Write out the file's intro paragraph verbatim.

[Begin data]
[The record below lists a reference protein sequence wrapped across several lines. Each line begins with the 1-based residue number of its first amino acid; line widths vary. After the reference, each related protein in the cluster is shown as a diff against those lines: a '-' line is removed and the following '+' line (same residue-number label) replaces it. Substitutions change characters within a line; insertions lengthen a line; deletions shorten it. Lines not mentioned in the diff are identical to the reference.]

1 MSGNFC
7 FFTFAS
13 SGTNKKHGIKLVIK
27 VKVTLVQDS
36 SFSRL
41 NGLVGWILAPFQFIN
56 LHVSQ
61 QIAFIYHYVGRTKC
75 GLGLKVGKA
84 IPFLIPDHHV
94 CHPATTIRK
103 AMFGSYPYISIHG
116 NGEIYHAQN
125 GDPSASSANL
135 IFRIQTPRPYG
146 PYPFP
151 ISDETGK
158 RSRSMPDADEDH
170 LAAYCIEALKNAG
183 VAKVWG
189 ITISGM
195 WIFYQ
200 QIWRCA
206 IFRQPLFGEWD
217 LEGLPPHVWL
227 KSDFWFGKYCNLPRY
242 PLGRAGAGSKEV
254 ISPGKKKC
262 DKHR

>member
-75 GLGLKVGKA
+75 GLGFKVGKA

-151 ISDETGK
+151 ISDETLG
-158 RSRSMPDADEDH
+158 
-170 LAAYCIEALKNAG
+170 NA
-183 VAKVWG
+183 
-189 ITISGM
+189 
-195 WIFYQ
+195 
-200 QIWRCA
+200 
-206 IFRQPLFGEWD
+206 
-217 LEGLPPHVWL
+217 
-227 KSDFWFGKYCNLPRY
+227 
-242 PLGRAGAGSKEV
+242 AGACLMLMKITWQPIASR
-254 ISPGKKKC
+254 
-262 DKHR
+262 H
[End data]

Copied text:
[The record below lists a reference protein sequence wrapped across several lines. Each line begins with the 1-based residue number of its first amino acid; line widths vary. After the reference, each related protein in the cluster is shown as a diff against those lines: a '-' line is removed and the following '+' line (same residue-number label) replaces it. Substitutions change characters within a line; insertions lengthen a line; deletions shorten it. Lines not mentioned in the diff are identical to the reference.]